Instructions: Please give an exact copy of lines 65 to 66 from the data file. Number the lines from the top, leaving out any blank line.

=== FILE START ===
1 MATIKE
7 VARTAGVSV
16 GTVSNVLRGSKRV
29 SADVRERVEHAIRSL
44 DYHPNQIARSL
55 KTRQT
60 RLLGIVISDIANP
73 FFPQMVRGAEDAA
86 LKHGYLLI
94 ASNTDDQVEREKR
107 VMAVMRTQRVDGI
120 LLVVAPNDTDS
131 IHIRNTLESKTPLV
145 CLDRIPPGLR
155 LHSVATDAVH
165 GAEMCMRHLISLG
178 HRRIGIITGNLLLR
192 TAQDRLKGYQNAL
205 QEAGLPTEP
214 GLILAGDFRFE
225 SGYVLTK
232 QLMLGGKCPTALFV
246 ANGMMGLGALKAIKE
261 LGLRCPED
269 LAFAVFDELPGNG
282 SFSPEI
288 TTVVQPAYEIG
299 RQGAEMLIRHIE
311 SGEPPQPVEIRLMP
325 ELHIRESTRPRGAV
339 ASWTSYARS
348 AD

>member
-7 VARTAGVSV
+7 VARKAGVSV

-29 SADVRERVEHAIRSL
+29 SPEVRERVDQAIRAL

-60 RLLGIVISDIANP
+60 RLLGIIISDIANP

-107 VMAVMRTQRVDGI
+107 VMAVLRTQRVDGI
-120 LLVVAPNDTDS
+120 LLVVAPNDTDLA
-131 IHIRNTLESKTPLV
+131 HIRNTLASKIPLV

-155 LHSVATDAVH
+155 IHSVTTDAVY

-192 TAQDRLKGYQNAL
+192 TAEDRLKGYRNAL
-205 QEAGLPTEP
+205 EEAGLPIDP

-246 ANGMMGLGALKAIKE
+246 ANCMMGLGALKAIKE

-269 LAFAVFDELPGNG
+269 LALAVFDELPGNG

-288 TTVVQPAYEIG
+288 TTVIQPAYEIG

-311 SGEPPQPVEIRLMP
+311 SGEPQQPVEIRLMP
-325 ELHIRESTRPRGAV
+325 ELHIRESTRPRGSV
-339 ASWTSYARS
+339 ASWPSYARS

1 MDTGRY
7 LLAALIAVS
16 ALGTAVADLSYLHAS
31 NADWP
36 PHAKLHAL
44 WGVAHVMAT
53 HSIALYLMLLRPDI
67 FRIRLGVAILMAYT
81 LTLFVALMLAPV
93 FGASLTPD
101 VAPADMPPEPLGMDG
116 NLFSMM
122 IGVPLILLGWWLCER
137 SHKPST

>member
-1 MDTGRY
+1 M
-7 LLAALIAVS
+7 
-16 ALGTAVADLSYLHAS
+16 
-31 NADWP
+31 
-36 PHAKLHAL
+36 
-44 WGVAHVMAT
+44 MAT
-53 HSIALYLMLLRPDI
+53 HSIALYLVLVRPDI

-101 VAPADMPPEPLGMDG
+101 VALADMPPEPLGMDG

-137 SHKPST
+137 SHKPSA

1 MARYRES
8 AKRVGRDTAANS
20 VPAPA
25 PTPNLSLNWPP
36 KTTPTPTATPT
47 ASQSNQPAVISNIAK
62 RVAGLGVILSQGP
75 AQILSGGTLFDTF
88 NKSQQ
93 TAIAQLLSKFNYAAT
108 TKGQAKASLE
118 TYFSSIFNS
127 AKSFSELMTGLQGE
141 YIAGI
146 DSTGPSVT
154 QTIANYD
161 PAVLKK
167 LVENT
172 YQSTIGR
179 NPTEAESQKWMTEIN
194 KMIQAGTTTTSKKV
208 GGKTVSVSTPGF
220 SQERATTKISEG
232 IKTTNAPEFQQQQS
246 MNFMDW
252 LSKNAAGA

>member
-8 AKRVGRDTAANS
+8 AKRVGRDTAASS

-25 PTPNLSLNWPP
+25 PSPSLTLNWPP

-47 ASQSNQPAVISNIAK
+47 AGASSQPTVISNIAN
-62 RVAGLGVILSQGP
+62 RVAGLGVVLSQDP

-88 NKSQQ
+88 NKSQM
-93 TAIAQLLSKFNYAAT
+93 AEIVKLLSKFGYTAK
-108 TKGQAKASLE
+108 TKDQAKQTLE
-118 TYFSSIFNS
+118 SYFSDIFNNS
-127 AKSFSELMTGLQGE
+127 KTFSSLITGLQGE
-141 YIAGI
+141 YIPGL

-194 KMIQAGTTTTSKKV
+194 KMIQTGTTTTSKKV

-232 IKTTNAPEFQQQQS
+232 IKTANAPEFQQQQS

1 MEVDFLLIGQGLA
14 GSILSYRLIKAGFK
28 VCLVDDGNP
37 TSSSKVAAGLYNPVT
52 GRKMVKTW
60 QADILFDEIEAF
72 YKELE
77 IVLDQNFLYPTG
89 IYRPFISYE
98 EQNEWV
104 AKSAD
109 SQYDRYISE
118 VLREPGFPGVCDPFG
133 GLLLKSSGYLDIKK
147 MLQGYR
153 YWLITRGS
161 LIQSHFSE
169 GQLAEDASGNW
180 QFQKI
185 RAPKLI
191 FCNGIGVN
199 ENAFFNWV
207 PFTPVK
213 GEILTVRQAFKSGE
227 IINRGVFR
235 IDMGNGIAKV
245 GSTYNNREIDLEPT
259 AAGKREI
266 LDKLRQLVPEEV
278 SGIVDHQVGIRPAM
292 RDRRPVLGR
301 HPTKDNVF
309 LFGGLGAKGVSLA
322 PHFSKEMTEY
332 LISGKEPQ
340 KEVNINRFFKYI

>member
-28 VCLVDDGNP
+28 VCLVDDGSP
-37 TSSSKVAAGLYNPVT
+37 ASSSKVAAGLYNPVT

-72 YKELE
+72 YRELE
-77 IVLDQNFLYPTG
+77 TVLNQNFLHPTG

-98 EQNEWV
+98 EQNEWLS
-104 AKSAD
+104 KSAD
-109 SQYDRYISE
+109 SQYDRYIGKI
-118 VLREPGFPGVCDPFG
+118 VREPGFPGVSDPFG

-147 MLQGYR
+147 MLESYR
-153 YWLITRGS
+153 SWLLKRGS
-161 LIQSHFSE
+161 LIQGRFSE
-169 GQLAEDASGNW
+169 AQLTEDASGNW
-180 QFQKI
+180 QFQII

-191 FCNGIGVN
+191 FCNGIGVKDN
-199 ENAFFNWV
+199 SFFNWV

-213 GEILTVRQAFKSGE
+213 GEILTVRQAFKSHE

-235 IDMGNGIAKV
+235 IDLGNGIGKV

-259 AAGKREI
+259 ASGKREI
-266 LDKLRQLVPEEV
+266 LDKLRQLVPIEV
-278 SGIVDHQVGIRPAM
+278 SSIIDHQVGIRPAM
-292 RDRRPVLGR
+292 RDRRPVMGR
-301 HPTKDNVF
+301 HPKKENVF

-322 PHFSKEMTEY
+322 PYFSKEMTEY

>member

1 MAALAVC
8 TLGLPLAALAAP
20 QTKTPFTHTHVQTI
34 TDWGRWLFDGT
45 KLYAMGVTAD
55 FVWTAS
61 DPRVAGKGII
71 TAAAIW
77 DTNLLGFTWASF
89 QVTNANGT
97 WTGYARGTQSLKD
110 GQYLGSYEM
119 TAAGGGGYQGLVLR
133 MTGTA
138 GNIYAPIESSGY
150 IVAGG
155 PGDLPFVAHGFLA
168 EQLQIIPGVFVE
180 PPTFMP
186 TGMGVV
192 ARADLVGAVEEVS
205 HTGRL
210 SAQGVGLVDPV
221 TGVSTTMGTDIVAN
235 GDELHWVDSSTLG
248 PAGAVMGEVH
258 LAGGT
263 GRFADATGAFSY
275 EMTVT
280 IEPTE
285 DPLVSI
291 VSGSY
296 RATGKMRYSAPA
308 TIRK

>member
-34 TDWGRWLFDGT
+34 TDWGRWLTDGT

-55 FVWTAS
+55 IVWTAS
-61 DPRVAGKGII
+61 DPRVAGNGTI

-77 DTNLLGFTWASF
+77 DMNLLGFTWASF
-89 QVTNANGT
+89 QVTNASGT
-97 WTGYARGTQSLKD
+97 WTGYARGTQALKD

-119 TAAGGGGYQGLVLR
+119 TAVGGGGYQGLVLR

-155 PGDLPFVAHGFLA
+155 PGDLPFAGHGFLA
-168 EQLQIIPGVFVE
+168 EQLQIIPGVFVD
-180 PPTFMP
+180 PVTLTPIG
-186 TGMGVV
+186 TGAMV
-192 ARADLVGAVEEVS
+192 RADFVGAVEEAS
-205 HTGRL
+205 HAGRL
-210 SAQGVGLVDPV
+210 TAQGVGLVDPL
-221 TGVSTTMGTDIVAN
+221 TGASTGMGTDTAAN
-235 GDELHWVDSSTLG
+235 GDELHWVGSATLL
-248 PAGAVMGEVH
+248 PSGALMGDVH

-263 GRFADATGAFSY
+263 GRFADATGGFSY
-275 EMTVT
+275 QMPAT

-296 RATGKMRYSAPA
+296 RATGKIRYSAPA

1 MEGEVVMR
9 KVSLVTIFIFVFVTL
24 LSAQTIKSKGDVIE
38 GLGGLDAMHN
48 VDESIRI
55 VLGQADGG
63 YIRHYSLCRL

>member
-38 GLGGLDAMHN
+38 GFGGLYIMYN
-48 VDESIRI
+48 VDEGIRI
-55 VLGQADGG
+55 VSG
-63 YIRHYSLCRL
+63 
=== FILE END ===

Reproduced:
7 LLAALIAVS
16 ALGTAVADLSYLHAS